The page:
Of course, by reducing strain and creating positive stimulus through active focus, you can and will reduce and reverse your child’s myopia.
To accomplish all of this, we need – prescription glasses.
Unlike the prescription glasses you new before, we will use these to put the child’s vision at the edge of blur. This means, that we adjust the prescription strength to allow the child to see clearly, but in the specific distances that are applicable for the activity. This may be as many as two prescriptions, depending on your child’s vision, and how much we want to push for eyesight improvement.
If your child is just at -1D, we may just use one prescription – for close-up focus work.
But then, if your child is at -3D, we will need a close-up prescription, and one for distance. Both prescriptions will allow the child to see clearly, but establish a boundary where things become blurred. This allows the child to practice active focus, and to push focus beyond the boundary of blur. As the child succeeds in expanding the constraints of those glasses, we will continue to change the prescriptions to re-introduce the same boundaries. It’s much like lifting weights in a gym – once our muscles are strong enough for a set of weights, we must increase them to continue to get results.
Unlike the adult program, we must do this in a very relaxed and playful manner. Remember, we have a lot of time, for the child to reverse myopia. Our first goal is just to stop the progression, for which you are almost at the point of having all the tools. Once the worsening of the child’s eye is stopped, the rest of the work, reversing the symptom, can (and should) be done at a fun, leasurly pace.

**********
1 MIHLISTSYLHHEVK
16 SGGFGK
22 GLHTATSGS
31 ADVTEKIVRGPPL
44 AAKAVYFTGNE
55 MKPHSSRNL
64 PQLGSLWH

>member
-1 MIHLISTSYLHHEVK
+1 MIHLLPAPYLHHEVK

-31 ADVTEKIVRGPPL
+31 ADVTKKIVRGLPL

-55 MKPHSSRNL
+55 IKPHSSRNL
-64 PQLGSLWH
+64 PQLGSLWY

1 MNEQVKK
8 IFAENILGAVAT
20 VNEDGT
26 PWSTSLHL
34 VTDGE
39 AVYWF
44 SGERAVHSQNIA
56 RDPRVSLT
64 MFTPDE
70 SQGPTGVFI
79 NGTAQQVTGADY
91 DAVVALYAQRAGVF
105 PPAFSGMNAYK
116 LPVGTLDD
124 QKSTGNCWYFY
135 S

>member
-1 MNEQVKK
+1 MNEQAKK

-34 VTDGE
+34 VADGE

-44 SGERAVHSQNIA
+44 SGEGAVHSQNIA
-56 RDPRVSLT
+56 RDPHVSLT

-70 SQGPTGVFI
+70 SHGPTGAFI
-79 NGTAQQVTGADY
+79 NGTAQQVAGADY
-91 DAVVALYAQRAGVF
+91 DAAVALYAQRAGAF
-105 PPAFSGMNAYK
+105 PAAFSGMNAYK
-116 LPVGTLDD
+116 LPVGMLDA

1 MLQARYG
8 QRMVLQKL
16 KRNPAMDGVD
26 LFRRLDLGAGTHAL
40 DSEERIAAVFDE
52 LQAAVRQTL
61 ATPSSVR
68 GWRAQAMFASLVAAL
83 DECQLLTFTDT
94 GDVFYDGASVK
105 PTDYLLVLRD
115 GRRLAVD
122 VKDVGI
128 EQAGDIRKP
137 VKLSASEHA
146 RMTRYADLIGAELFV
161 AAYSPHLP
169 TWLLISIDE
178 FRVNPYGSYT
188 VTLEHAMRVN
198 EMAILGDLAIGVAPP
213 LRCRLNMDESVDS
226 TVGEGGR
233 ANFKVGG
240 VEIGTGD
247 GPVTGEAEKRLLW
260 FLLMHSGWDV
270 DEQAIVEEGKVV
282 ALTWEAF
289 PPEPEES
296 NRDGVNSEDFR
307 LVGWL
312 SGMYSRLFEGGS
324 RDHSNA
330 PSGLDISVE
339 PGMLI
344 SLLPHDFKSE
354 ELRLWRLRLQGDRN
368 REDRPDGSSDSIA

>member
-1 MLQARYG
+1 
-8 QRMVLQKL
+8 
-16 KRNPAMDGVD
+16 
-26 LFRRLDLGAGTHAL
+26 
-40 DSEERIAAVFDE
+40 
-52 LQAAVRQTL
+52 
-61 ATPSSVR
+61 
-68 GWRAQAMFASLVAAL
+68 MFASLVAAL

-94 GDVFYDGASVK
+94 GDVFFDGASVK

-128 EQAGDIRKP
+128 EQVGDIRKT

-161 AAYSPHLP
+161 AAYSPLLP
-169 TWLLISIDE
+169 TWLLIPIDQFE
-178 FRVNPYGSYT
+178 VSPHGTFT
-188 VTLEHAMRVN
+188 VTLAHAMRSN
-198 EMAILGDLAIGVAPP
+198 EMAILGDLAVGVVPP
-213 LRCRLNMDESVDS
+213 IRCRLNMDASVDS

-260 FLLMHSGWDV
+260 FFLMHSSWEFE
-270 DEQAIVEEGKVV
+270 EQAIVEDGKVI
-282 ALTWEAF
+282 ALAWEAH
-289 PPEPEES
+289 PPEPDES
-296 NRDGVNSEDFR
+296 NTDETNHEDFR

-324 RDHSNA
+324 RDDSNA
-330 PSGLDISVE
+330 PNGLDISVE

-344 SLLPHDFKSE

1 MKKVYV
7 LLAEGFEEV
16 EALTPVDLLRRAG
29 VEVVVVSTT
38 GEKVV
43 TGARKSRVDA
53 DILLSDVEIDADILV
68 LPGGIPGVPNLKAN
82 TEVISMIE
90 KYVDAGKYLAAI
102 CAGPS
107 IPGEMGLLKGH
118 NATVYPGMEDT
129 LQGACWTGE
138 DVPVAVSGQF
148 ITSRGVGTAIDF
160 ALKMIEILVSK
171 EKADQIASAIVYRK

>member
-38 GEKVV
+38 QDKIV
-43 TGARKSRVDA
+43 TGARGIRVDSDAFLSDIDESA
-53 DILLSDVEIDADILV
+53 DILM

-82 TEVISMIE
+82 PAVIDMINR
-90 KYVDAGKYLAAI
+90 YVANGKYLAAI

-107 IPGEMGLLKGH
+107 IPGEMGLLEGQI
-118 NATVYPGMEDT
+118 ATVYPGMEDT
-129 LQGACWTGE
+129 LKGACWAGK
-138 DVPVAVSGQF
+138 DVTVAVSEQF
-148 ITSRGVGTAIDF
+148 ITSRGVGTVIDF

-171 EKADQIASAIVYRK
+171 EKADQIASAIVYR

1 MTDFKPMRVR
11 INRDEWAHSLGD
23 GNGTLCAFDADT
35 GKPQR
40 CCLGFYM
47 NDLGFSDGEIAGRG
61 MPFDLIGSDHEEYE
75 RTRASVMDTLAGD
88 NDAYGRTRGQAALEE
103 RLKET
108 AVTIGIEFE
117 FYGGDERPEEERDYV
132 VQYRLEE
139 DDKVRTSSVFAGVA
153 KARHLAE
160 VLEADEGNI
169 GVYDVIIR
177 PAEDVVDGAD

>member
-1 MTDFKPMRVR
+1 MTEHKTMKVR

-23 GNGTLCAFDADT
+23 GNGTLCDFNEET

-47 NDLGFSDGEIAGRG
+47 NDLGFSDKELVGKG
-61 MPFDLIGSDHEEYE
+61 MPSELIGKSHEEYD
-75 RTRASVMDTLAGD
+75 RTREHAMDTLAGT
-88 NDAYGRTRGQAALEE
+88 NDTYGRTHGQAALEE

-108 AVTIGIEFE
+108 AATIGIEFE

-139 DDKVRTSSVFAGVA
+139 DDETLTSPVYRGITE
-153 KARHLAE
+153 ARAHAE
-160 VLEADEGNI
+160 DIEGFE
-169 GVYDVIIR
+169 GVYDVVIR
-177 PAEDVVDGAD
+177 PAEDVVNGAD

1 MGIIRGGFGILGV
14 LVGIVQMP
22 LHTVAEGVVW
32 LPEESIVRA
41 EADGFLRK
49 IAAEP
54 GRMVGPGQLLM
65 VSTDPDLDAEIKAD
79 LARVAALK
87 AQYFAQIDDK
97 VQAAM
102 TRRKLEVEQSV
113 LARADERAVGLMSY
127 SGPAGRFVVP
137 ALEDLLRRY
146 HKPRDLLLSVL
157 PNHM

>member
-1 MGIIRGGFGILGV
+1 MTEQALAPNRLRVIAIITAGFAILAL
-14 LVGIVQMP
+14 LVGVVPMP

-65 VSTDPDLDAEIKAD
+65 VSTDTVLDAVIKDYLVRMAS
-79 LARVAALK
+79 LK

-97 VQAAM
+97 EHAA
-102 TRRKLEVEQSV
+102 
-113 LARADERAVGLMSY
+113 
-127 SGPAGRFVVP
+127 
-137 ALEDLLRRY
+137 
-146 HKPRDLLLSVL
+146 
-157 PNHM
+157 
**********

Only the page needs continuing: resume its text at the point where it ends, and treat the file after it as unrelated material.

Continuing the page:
So far, you should already have the close-up glasses (differential prescription), as described in the previous installment.
You also already should have practice centimeter measurement with your child, which introduced the boundary of clear vision, the edge of blur, to your child. So at this juncture we have all the ingredients to get started with the core exercise for active focus, which is – pushing focus.
Next up, we will start looking at ways to do this, while maintaining the requirement for being fun and relaxed. We will also start looking at some practical ergonomic requirements, to avoid the child creeping closer and closer to the screen.
What can you do today?
If you played the game with the lego toys, for establishing the edge of blur, let’s do that again – this time with and without the glasses. Let’s compare the centimeter results, with the child. You want to show him/her how the distance changes, and by how much. Depending on the child’s age you can use the numbers, or some less abstract reference. Write the numbers down, somewhere visible and easy to be seen as a reminder for the child (and yourself). Posting them on the fridge, seems to be a popular choice among my clients.
We want this distance to become something that the family knows, because it is this distance that we will want to continue to increase.